UAE Property: ‘Can I increase rent without serving 90 days’ notice?’

A landlord is not entitled to change clauses in a rental contract without giving the statutory three months' notice to a tenant

There has to be written communication from a landlord to their tenant explaining the reason for a rental increase. Chris Whiteoak / The National
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Question: I am having issues with my tenants because I failed to give 90 days’ notice to raise the rent.

They have been my tenants for two years. I started the lease at an annual rent of Dh105,000 and increased it to Dh115,000 the following year.

However, they declined to sign the renewal lease for Dh190,000 this year, citing the lack of the 90-day notice.

I dropped the renewal rent to Dh148,000 on compassionate grounds. Now, they want me to renew the lease for the existing rent of Dh115,000.

The lease is up in two days. I am not sure how to proceed in this matter.

I have read your columns about disputes between landlords and tenants. Do I need a lawyer or do I need to contact the Real Restate Regulatory Agency (Rera)? MA, Dubai

Answer: Unfortunately, according to Dubai's rental laws, you are not entitled to change the contents or clauses of your rental contract with the tenant because you did not give the statutory 90 days’ notice for any changes to take effect.

It is regrettable, but these are the facts. You can file a case with the Rental Dispute Settlement Committee in Deira but I suspect you will be wasting your time.

It is true that to keep good business relations going between landlords and tenants, the tenant should look to offer an amount above what the rental calculator states.

However, being reasonable is also important. In my opinion, going from Dh115,000 to Dh190,000, or even Dh148,000, is not reasonable.

I suggest that you agree to the terms of the contract, renew for another year and remember to note the 90-day window for the following renewal.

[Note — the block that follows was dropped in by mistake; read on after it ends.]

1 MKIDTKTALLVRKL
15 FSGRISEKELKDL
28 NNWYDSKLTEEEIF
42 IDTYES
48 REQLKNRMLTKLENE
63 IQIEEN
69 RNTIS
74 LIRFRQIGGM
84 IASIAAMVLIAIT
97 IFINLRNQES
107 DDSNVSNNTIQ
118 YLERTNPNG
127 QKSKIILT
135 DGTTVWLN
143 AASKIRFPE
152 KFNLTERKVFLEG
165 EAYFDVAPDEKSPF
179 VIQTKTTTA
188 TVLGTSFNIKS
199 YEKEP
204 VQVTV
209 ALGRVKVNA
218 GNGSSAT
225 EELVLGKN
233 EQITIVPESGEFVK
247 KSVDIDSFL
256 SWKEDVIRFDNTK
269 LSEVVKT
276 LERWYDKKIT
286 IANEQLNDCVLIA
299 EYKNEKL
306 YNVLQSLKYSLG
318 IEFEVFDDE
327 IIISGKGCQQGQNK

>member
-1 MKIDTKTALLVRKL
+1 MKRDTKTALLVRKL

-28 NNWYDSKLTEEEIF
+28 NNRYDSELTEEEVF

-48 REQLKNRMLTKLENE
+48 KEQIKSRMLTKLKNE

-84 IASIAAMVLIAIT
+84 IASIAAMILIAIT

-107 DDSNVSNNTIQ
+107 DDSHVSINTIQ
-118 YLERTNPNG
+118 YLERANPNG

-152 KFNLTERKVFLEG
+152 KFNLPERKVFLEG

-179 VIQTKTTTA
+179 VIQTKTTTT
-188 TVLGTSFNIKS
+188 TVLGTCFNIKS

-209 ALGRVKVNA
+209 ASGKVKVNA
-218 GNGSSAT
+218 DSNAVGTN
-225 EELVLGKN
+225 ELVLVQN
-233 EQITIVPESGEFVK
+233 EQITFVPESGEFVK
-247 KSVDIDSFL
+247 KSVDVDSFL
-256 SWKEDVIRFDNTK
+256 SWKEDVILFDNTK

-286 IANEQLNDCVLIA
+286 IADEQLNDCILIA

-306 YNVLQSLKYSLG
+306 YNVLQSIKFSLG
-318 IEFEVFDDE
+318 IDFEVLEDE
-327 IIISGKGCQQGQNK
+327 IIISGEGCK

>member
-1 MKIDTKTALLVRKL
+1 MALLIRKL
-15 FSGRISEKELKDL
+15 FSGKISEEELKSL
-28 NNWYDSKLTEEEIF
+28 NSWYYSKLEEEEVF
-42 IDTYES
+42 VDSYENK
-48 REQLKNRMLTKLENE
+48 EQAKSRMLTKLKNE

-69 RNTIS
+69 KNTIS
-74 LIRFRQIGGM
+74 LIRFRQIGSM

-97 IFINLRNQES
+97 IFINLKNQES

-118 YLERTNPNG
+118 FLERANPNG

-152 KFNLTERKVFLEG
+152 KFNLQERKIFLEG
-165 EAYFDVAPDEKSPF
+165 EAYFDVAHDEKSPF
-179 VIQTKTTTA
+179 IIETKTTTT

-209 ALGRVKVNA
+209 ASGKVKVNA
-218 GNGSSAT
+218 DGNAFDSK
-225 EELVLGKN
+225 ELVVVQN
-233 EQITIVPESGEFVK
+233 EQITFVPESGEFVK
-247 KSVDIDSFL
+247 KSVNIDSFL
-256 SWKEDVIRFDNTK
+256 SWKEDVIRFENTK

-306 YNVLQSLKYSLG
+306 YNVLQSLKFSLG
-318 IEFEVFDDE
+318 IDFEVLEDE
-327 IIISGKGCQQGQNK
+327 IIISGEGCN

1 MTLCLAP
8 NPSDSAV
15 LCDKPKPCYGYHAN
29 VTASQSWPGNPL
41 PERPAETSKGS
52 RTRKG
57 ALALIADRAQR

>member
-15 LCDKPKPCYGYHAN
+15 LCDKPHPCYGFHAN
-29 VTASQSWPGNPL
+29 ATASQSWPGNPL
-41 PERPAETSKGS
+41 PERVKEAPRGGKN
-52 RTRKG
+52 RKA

Q: In one of your earlier columns, you had asked me to wait for the landlord to inform me of his intention 90 days before the expiry of the lease for the villa I rent.

As my contract ends in May, my landlord had verbally informed me that I should start looking for alternative accommodation as he will probably not renew the lease because he needs to refurbish the villa to improve its marketability before selling it.

I would like to send an email to the landlord, requesting a renewal of the lease based on the fact that my son, who is in his final IB year, will sit his exams in April.

Moving out during March or April would be very unfair and unreasonable. Do you see any risk in writing him an email?

Also, if the landlord is forced to renew the lease, I expect him to try to retaliate by increasing the rent significantly. Is the maximum rent increase capped at 5 per cent? MK, Dubai

A: There is no harm in making your intentions known to the landlord, given your family’s situation regarding your son.

However, I don’t know how reasonable the landlord is or will be. My advice remains the same.


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Since your landlord has only given you notice verbally, you do not need to vacate at this time because he has to provide you with the 12-month eviction notice via notary public or registered mail.

Even if he wants to refurbish the property and requests that you leave to do so, he will have to provide you with the same notice.

Hopefully, you can resolve the issue.

In any relationship, especially a business one, if someone is forced to comply against their wishes, this could potentially lead to issues in the future.

Any increase in rent can only happen if two factors are in place.

Firstly, there has to be a communication from the landlord to the tenant, explaining his/her wish for a rental increase, and this communication must be in writing (email is fine) and be given at least 90 days before the expiration of the lease.

Secondly, the Rera rental calculator will advise what increase, if any, will be allowed.

The increase in rent cannot be what the landlord wants from one year to the next.

Mario Volpi is the sales director at AX Capital. He has worked in the property sector for 39 years, in London and Dubai. The opinions expressed do not constitute legal advice and are provided for information only. Please send any questions to

Updated: February 23, 2023, 4:00 AM